Politics

The North Carolina Legislative Building
Jmturner (Own work) [Public domain], via Wikimedia Commons

The North Carolina House of Representatives followed the Senate's lead Thursday afternoon, voting 70-48 to repeal and replace the controversial House Bill 2.  It passed the Senate earlier, 32-16. Although some thought the votes would be close, House Bill 142 passed in both houses with support from both Democrats and Republicans.

screen grab via WRAL-TV

A deal to repeal House Bill 2 has been reached.

Democratic Governor Roy Cooper and Republican leaders in the General Assembly made the announcement late Wednesday night. They all called it a compromise.

After days of closed-door caucus meetings, political theater and negotiations, the announcement was surprisingly brief.

"We have reached an agreement with the governor," said Senate leader Phil Berger.

He took no questions, per an agreement he made with Governor Cooper.

Tom Bullock / WFAE

A top sports recruiter in North Carolina sent out a tweet earlier today with a warning: North Carolina legislators must address HB 2 within the next 48 hours or lose out on all NCAA championship games for the next six years.

Tom Dobson/Flickr

It's a rare day that a polka song perfectly sums up a piece of legislation. Today is one of those days. If you're not humming "Roll Out The Barrel" just yet, you should be. That's as in barrels of beer. Although we're having a bit of fun with the topic, on tap is a big dollar showdown between brewers and distributors with each claiming they best represent North Carolina's beer drinkers.

NCGA

House Speaker Tim Moore has given his fellow Republican representatives a bit of homework this weekend.Consider a new plan which would change House Bill 2.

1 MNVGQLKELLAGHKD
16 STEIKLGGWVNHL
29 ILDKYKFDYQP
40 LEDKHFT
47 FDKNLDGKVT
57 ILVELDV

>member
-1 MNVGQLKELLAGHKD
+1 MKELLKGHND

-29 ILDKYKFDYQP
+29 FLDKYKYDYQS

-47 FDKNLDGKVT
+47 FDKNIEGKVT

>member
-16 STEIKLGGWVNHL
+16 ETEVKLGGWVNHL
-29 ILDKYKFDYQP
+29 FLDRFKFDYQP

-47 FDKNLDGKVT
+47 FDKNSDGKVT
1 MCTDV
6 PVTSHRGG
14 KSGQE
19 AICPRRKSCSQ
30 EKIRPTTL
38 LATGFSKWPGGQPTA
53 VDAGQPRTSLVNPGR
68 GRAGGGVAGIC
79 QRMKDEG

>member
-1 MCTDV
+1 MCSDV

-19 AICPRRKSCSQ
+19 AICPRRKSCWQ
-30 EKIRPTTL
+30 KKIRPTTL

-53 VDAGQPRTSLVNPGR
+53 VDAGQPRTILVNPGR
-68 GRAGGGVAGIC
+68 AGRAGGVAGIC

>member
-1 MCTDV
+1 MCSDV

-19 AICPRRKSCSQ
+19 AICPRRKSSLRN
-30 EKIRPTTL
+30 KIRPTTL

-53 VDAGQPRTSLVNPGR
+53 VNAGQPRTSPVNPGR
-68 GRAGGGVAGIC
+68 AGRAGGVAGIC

Change, yes, but not a full repeal. WFAE's Nick De La Canal talks with WFAE's Tom Bullock about the proposal.

NDC: Tom, let's  jump right in with the most well-known part of HB 2. Would this plan drop or change the bathroom provisions of the bill?

Fourth Circuit Court of Appeals, Lewis F. Powell Jr. Courthouse
Taber Andrew Bain from Richmond, VA, USA [CC BY 2.0 (http://creativecommons.org/licenses/by/2.0)], via Wikimedia Commons

A federal appeals court will decide whether it's legal for Rowan County's elected commissioners to lead Christian prayers at meetings. All 15 judges on the U.S. Fourth Circuit Court of Appeals heard arguments in the case Wednesday in Richmond, Virginia.

The NPR Two-Way blog will provide live coverage of the House Intelligence Committee’s public hearing on the investigations into alleged Russian interference in the 2016 U.S. Presidential election. The live blog will include streaming video of the proceedings, with posts featuring highlights, context and analysis from NPR reporters and correspondents.

The North Carolina Legislative Building
Jmturner (Own work) [Public domain], via Wikimedia Commons

It's tax time in Raleigh. No, the General Assembly has not moved up your filing deadline, you've still got until April 15 to get your taxes done.

But this week Republican leaders in the North Carolina House and Senate did unveil their tax plans for this legislative session. Reporter Tom Bullock and Morning Edition host Marshall Terry discuss.

WUNC-TV

For the first time Governor Roy Cooper stood before a joint session of the legislature to deliver his state of the state address.

It was a chance for Cooper to push his priorities. But given the tone of the official Republican response, that's a tall order.

Every two years North Carolina's governor is invited to give the state of the state address. And here is how Governor Roy Cooper sees it: "I want to begin by reporting to you that the state of our state is promising."

It's an interesting choice, which needed some explanation.

NCGA Photo Gallery

The North Carolina House has passed a trio of new bills that would limit the powers of Governor Roy Cooper. Two of these bills would revoke the governor's authority to fill judicial vacancies. Reporter Tom Bullock joins Morning Edition host Marshall Terry to discuss. 

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